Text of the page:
Context

Fungal plant pathogens cause substantial economic losses on a global scale, reducing the yield and quality of agricultural products. In general, the vast majority of growers resort to repetitive applications of fungicides to overcome fungal diseases, bringing concerns over public health and environmental risk. Botrytis cinerea (causal agent of grey mould) and Sclerotinia sclerotiorum (causal agent of white mould) are closely related necrotrophic pathogens, each able to infect over 200 species, including lettuce (Lactuca sativa).

The research

In the Denby Lab, high-throughput approaches such as transcriptome profiling (time series and across diversity sets), gene regulatory network modelling, and quantitative trait mapping are used to identify candidate genes and genetic markers associated with resistance to these fungal pathogens. We are also using gene editing to generate lettuce varieties with increased disease resistance. We focus on identifying transcriptional regulators of plant immunity with the ultimate goal to develop durable and sustainable resistance in host plants.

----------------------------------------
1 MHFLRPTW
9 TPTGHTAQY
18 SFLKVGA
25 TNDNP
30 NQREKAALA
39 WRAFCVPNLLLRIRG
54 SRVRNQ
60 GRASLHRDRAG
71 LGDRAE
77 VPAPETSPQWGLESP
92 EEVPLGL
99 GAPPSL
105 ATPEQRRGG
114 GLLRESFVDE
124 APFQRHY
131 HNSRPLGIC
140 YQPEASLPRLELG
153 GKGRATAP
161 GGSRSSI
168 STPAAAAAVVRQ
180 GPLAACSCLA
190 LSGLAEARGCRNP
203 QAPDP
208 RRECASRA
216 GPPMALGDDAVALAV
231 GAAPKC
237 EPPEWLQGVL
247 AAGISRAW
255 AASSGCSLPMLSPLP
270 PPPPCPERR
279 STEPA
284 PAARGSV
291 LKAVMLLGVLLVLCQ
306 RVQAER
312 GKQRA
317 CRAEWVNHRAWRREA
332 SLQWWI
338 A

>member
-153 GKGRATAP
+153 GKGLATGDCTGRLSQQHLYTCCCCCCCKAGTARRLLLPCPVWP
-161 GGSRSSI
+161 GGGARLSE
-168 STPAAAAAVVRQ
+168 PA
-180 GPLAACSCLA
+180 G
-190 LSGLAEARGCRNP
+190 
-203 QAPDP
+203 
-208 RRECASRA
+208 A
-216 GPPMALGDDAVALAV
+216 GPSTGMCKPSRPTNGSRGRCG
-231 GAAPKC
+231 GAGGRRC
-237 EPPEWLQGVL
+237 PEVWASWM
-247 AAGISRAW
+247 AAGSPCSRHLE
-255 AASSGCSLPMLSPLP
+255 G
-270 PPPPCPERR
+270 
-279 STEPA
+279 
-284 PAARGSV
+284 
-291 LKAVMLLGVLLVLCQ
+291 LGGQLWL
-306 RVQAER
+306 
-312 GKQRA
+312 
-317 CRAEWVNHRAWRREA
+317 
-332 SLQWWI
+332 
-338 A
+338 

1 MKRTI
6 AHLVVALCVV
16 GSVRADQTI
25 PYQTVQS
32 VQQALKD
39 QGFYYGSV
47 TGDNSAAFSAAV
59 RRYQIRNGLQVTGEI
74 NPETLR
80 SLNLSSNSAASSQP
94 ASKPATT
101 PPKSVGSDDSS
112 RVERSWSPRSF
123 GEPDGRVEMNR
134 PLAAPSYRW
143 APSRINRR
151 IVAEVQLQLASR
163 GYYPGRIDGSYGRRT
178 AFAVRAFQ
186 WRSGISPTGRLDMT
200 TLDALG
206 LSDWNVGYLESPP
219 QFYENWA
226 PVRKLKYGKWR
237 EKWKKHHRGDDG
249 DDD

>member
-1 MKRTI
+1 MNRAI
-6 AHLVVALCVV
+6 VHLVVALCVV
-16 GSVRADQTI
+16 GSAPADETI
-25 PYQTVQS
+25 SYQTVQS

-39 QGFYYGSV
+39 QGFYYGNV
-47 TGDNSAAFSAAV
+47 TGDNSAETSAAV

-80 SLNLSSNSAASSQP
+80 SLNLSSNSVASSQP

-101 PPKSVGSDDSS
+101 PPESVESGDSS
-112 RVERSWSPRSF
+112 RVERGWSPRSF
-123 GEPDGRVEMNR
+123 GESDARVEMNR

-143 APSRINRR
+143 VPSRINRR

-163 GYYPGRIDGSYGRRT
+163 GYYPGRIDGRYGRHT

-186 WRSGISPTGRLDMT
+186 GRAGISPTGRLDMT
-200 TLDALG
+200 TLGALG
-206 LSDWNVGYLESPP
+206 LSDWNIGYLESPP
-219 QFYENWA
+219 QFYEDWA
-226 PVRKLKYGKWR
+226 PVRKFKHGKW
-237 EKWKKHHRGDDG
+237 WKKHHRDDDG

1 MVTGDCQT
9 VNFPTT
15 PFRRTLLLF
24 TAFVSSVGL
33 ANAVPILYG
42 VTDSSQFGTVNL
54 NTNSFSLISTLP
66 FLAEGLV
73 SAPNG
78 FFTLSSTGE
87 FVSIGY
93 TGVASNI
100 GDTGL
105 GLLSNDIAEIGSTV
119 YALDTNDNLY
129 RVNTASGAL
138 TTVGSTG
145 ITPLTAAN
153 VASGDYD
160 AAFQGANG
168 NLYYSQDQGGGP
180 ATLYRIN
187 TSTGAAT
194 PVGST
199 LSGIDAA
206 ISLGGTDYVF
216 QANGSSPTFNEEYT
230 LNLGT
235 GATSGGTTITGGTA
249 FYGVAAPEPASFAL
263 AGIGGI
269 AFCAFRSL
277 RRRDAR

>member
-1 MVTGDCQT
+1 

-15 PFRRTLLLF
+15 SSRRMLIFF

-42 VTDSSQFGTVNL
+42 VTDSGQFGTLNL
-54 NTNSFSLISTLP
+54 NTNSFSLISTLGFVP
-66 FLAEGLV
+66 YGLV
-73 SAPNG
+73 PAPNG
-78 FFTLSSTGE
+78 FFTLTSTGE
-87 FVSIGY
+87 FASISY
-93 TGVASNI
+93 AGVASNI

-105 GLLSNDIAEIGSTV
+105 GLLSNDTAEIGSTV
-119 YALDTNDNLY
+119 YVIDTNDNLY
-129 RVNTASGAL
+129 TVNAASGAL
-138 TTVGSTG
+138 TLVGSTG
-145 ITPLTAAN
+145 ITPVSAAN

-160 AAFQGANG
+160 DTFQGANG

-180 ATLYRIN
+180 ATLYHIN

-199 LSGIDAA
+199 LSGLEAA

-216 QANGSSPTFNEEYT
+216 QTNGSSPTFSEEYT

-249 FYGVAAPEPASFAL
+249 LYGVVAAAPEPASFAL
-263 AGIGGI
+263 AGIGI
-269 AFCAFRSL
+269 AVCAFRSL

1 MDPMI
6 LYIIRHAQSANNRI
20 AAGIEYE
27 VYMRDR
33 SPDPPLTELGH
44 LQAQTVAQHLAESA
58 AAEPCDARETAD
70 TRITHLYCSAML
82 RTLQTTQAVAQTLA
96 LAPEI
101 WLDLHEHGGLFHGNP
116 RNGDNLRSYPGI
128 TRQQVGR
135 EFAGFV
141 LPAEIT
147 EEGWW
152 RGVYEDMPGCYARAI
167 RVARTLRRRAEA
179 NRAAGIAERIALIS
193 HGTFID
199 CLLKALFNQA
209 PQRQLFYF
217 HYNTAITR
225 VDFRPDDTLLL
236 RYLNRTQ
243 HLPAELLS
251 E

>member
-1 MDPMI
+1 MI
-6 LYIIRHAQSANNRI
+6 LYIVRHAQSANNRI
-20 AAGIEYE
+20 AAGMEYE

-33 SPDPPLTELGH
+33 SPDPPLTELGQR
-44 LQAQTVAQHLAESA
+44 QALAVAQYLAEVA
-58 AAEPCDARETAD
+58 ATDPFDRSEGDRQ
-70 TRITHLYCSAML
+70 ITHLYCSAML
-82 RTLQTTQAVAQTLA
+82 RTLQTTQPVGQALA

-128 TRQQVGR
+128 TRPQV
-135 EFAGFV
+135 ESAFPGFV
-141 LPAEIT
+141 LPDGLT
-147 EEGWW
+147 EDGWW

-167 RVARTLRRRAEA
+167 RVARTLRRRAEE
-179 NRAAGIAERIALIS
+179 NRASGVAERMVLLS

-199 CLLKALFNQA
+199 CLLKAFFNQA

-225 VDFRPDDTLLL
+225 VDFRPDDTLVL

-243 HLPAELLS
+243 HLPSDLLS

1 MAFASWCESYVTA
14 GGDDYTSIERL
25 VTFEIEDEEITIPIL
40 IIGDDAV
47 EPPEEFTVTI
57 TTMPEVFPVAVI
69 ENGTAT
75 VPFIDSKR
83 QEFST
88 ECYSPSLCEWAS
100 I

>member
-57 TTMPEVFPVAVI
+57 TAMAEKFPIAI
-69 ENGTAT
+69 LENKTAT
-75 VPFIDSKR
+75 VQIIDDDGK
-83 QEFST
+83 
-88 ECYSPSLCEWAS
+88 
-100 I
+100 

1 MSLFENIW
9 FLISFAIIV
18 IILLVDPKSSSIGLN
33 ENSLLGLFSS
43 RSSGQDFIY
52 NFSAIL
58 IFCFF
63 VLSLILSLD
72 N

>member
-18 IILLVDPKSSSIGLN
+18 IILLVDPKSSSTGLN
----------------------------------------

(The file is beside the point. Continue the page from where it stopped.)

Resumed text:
Contact us

Julia Crawford
Administrator
julia.crawford@york.ac.uk
+44 (0)1904 328800
Department of Biology, University of York, Wentworth Way, York YO10 5DD

Featured researcher
Katherine Denby

Katherine Denby

Professor Denby is interested in plant disease resistance and plant-pathogen interaction, and in novel approaches for enabling and enhancing breeding of improved crop varieties tolerant to environmental stress and disease. 

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Contact us

Julia Crawford
Administrator
julia.crawford@york.ac.uk
+44 (0)1904 328800
Department of Biology, University of York, Wentworth Way, York YO10 5DD